Flashcards in Anti-arrhythmics Deck (26)
A 50 year old woman presents with palpitations and dizziness. She has a Hx of HTN and DM. Her BP is 120/80.
ECG shows AF.
1. DC shock
2. medical cardioversion
3. medical cardioversion + heparin
4. anticoagulation + rate control
4. Patient is stable and there is no precipitating acute illness.
Consider anticoagulation, rate control and or maintenance of sinus rhythm if AF is paroxysmal.
Which of the following is the MOST important risk associated with AF?
2. Left arterial thrombus
4. Chest pain
Left arterial thrombus
5% annual risk of thromboembolic event in persistent / permanent AF
7% risk of thromboembolic event following cardioversion
Thromboembolic risk - CHADS2-VASC score
Congestive heart failure -1
HTN - 1
Age >75 - 1
DM - 1
Stroke / TIA - 2
Vascular disease - 1
Age 65-74 - 1
Sex (female = 1)
Score 0-1 : aspirin
Score 2: oral anticoagulation with either warfarin (INR 2-3) or NOAC e.g. damigatran
How do you calculate bleeding risk?
Hypertension - 1
Age - 1
Abnormal LFTs, renal function 1,1
Stroke / TIA 1
Bleeding risk -1
Labile INRs 1
Score of 3 or more indicates increased 1 year risk of bleed on warfarin sufficient to justify caution or more regular review
Give examples of some new oral anticoagulants
What are the advantages of NOACS?
No monitoring required
What are the disadvantages of the NOACs?
Unable to monitor
Unable to reverse
A 50 yr old woman presents with palpitations and dizziness. She has hypertension and diabetes. Her blood pressure is 120/80.
What is her CHADS2 score and what should we do?
Should prescribe warfarin or NOAC
She is stable so no need to cardiovert. Should rate control - e.g. with beta blocker or CCB
A patient is in acute AF without HF. What drug would you prescribe for rate control?
Beta blocker or CCB (Not both - risk of decreasing HR too much)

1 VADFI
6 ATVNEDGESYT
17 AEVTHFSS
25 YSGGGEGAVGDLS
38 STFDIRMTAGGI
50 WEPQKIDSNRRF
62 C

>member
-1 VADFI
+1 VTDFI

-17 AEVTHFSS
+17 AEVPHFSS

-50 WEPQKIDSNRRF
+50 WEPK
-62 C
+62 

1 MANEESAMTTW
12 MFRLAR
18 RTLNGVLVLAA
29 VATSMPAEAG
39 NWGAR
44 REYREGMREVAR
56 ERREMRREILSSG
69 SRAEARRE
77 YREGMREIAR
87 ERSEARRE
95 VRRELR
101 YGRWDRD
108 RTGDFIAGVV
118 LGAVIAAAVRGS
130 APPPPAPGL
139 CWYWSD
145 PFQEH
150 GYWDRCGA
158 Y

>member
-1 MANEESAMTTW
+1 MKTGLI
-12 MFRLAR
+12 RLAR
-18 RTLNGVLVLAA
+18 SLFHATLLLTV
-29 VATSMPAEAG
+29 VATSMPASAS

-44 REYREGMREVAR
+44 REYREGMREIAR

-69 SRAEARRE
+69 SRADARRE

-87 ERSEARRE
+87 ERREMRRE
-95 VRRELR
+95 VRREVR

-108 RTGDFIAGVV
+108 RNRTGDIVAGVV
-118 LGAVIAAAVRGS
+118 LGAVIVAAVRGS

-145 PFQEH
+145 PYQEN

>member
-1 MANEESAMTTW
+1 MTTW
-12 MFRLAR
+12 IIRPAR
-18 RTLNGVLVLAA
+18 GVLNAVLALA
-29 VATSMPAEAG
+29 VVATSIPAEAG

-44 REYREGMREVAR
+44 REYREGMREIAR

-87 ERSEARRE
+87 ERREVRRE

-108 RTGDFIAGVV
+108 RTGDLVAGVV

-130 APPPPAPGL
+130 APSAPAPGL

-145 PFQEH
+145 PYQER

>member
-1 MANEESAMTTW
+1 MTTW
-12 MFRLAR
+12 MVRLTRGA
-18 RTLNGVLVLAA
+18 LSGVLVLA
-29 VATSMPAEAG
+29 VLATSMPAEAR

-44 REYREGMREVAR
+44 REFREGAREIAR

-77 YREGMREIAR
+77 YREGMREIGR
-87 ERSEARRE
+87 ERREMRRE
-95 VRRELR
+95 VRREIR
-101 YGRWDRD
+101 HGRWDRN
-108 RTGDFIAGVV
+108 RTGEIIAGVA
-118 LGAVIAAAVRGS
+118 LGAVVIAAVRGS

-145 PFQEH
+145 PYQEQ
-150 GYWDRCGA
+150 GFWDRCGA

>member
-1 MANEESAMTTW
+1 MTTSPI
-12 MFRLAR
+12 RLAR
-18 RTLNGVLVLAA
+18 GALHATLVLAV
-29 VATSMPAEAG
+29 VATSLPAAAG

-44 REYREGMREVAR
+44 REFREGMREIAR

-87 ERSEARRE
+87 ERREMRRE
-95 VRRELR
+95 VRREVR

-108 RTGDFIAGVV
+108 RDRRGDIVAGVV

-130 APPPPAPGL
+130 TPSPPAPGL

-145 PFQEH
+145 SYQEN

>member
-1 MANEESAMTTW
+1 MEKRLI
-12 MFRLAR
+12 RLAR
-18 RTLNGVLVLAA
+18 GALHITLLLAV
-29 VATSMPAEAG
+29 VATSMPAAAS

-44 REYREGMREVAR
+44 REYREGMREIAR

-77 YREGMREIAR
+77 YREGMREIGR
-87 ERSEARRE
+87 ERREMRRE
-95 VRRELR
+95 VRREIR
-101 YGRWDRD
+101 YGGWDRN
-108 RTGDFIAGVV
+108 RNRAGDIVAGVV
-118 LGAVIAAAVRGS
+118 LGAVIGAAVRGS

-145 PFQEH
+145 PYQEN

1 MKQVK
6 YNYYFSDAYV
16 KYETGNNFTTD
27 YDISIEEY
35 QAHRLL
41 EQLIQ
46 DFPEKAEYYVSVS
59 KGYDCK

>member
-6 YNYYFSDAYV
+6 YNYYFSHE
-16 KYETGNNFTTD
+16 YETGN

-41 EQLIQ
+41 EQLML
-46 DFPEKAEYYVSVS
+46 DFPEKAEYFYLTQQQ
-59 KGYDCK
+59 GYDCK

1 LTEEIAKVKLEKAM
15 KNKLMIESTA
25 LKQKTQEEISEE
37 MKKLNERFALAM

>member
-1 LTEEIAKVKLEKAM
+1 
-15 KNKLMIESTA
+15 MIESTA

2nd line is to add digoxin
A patient is in acute AF with HF. What drug would you prescribe for rate control
2nd line - amiodarone IV
Patient is in paroxysmal AF. what drug would you prescribe for rate control
Beta blocker or CCB
2nd line - add digoxin
DIGOXIN. What is MOA? What is it used for?
Increases vagal tone.
Slows AV nodal conduction
Used for rate control in AF (not PAF) with LVF
Usually well tolerated
Long Half life - 36hrs so need loading dose.
Toxicity with low K+ and high Ca+
Beta blockers - what vaughan-Williams class? What MOA?
Vaughan-williams class II
I SODIUM CHANNEL BLOCKADE
Reduce phase 0 slope and peak of action potential
II BETA BLOCKADE
Block sympathetic activity; reduce rate and conduction
III POTASSIUM CHANNEL BLOCKADE
Delay repolarization (phase 3) and thereby increase action potential duration and effective refractory period
IV CALCIUM CHANNEL BLOCKADE
Block L-type calcium-channels; most effective at SA and AV nodes; reduce rate and conduction
Block B1 and B2 adrenergic receptors
Slow AV conduction
Used in AF rate control and sinus rhythm maintenance. Also used in HTN, IHD etc.
SEs of Beta blockers
Non-dihydropyridine CCBs. Examples? MOA?
Slow AV nodal conduction
Used in AF for rate control and sinus rhythm maintenance. Also used in HTN and IHD